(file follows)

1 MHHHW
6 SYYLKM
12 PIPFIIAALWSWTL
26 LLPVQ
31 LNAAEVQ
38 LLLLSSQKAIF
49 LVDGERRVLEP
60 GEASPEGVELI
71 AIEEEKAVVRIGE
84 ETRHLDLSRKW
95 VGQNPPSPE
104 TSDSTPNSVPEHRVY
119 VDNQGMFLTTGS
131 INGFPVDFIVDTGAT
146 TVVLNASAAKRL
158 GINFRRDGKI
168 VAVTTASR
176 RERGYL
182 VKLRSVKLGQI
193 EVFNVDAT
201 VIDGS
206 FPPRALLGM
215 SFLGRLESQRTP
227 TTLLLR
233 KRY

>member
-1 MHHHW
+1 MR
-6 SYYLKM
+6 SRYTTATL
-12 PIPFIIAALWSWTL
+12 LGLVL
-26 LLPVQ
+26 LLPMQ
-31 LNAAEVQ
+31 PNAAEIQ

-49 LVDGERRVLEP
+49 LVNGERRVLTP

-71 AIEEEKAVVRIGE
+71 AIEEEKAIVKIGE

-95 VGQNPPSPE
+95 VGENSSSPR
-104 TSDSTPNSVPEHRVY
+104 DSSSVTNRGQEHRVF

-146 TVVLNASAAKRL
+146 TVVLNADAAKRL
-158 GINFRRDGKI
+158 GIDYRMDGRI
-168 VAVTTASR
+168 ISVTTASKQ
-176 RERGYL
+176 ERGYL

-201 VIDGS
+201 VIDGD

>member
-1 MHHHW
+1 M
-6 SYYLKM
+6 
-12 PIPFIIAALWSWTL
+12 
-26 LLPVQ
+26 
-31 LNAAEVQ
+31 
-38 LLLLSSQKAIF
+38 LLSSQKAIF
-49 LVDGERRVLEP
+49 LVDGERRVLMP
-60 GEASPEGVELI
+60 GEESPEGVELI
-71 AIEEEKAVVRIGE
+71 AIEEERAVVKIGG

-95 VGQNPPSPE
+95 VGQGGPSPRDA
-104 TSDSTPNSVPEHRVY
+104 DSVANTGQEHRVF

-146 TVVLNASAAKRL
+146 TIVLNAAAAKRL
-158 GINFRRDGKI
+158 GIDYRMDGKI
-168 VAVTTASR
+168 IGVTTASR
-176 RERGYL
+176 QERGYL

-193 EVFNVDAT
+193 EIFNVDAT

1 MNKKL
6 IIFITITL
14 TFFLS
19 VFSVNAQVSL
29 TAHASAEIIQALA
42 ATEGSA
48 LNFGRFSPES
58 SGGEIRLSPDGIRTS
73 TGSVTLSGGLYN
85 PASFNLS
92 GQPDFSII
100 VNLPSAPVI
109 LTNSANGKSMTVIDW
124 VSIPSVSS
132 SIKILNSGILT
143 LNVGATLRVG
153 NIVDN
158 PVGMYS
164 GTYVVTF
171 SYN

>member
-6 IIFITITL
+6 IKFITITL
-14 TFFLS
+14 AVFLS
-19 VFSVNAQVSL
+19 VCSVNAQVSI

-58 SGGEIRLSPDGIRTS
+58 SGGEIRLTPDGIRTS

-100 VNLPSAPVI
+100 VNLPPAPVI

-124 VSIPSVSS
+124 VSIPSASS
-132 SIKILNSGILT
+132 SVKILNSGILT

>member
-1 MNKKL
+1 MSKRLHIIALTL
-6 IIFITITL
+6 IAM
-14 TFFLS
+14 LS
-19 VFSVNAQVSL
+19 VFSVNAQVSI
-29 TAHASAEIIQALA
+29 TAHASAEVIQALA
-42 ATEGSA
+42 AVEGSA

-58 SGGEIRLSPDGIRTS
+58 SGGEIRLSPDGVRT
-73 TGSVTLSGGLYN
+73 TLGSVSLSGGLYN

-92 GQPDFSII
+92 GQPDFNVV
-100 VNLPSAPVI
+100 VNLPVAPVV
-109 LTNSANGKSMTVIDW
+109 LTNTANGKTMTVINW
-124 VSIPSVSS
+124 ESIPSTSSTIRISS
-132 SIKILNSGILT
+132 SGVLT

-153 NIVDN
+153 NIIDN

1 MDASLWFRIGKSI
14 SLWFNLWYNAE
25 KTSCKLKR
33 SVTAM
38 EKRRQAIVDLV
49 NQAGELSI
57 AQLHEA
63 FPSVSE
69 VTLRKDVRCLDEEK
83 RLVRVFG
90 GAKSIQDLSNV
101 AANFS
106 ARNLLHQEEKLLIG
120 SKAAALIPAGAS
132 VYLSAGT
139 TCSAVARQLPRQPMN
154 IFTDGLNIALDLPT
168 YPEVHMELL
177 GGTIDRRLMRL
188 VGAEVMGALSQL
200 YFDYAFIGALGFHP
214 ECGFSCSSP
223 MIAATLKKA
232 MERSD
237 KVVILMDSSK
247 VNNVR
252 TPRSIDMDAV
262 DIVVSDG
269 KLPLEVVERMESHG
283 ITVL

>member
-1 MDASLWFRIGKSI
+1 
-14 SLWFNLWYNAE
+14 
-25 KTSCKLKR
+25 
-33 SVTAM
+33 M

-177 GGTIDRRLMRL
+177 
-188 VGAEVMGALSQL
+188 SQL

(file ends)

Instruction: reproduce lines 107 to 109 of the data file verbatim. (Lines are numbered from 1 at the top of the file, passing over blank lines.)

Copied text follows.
171 SYN

>member
-6 IIFITITL